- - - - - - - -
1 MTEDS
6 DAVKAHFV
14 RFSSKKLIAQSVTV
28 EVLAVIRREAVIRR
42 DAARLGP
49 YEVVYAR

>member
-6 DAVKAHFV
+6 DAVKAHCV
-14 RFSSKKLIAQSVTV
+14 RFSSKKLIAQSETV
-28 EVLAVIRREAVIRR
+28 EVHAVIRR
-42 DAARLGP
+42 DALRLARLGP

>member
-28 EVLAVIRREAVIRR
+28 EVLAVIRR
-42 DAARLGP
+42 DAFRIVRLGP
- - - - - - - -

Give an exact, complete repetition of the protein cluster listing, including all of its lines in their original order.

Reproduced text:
1 MTEDS
6 DAVKAHFV
14 RFSSKKLIAQSVTV
28 EVLAVIRREAVIRR
42 DAARLGP
49 YEVVYAR

>member
-6 DAVKAHFV
+6 DAVKAHCV
-14 RFSSKKLIAQSVTV
+14 RFSSKKLIAQSETV
-28 EVLAVIRREAVIRR
+28 EVHAVIRR
-42 DAARLGP
+42 DALRLARLGP

>member
-28 EVLAVIRREAVIRR
+28 EVLAVIRR
-42 DAARLGP
+42 DAFRIVRLGP